News for Small Business - March 2007


‘Rate holiday’ means average savings of 34% on workers’ compensation

Gov. Chris Gregoire announced on March 12 that L&I will significantly reduce workers’ compensation premiums during the second half of this year, saving workers and employers about $315 million.

Dollar sign and arrow indicating 34 percent drop Here’s how it will work:

  • Employers will receive their normal quarterly reports this month (March) and in June. For those two quarters, the normal amount will be owed.
  • For work performed from July 1 through Dec. 31 of this year, employers and workers will not pay the “Medical Aid Fund” premium. That’s a 34 percent savings, on average, that will be split evenly between workers and employers because they each pay equally into this fund. The rate holiday is temporary and is scheduled to end for work performed after Dec. 31, 2007.

All employers who get their industrial insurance through L&I will receive a brochure that explains how the rate holiday will work. In June, L&I will send out more information, including a new rate notice that will detail exactly how much each employer will save. That information will be sent to each business’s owner, or their accountant or bookkeeper.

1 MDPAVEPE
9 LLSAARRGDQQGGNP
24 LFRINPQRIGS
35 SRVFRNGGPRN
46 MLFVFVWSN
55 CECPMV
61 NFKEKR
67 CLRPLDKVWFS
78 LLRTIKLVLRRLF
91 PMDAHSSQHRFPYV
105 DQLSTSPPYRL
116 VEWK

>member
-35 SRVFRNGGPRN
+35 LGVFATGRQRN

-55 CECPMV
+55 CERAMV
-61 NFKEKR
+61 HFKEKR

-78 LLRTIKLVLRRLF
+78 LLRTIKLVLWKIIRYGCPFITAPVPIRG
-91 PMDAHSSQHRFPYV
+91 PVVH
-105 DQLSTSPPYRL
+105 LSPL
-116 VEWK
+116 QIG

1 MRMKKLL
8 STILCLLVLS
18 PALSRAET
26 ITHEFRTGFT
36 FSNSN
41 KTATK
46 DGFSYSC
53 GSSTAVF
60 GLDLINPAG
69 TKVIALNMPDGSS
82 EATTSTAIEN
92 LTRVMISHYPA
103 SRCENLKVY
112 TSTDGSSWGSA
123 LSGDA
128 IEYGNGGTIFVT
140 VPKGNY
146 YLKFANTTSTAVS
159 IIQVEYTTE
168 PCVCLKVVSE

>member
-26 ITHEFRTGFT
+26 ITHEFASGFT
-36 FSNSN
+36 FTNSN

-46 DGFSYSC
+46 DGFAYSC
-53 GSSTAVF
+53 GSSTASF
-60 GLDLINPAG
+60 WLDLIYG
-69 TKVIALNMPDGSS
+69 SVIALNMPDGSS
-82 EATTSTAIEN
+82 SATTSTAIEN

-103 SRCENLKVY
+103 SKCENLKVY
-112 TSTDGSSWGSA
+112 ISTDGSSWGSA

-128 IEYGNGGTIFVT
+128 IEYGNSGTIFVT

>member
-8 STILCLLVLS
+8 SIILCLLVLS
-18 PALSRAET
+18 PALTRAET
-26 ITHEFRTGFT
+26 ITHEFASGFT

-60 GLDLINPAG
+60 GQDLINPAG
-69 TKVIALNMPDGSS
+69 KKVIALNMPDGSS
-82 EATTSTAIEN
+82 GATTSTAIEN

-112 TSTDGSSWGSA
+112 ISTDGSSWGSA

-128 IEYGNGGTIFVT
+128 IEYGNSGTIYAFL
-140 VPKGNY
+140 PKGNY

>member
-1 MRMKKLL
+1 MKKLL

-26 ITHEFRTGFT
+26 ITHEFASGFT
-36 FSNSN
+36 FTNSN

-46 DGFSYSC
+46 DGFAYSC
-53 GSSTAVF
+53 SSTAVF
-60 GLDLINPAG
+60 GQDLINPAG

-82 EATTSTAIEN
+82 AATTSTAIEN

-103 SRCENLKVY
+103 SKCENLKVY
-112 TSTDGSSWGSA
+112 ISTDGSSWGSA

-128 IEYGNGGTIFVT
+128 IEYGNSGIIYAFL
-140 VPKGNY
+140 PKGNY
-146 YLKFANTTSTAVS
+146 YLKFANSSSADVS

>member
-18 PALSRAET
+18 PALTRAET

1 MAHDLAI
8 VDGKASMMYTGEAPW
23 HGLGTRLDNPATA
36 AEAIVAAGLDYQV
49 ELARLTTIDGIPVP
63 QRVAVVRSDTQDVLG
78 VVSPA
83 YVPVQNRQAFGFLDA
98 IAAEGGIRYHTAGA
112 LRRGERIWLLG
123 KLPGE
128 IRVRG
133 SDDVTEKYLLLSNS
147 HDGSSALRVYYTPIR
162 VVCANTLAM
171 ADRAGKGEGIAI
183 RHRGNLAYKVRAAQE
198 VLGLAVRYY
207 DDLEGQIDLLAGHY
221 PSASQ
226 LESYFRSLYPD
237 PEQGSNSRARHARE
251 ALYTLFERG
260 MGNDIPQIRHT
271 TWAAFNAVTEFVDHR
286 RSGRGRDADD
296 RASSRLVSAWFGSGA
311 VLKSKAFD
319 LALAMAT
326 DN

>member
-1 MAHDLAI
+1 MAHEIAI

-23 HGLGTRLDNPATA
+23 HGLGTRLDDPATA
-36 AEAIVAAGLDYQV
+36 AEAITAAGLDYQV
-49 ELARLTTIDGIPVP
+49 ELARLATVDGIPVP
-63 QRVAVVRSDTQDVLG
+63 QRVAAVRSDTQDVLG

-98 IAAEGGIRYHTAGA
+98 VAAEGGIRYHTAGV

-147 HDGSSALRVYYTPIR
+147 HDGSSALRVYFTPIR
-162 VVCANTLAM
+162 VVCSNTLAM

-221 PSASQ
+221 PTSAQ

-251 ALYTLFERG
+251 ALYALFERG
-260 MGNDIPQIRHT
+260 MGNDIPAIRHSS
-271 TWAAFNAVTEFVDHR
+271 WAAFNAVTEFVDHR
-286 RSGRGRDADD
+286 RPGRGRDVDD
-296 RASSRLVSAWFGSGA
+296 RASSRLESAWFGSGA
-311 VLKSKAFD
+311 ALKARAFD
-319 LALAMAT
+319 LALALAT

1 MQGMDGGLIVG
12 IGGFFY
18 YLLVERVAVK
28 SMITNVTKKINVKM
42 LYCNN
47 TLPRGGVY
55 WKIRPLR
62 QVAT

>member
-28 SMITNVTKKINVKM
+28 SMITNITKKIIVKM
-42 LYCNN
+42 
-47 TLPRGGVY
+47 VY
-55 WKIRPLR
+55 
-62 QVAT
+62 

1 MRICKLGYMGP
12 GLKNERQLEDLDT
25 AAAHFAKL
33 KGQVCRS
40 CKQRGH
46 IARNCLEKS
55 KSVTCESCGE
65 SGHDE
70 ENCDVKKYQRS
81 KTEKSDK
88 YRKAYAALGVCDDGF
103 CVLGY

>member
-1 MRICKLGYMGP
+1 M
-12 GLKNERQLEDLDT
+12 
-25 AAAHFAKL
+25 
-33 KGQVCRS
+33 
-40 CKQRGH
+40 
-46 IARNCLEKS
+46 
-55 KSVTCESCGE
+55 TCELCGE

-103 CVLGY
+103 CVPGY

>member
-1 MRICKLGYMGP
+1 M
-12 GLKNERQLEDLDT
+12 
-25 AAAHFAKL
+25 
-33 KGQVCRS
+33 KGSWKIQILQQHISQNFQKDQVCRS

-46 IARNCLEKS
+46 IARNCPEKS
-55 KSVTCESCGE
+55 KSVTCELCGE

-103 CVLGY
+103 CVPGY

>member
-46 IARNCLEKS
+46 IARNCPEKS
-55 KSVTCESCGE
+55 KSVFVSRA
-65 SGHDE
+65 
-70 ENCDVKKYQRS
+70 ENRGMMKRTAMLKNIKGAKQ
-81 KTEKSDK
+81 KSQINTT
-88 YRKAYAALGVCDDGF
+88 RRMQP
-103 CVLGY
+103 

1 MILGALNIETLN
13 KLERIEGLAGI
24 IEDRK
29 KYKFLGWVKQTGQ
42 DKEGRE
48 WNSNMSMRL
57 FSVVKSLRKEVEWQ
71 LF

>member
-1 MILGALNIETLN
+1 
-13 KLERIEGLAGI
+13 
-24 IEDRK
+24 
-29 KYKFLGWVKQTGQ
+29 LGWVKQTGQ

L&I Director Judy Schurke said the rate holiday was made possible by higher-than-expected earnings on workers’ compensation premiums that are invested, and the agency’s success at controlling health-care costs. She also noted that employers and workers continue to improve workplace safety, which reduces what L&I pays out in benefits to injured workers.

“All this means we can use some of the money to reduce premiums for our customers,” she said.

The rate holiday L&I adopted is slightly different than what was proposed in November. In response to concerns from some business groups and employers who participate in L&I’s retrospective rating, or “Retro,” program, the agency made some adjustments to ensure those programs continued to receive adequate revenues to cover their administrative costs, including the money they invest in workplace-safety programs.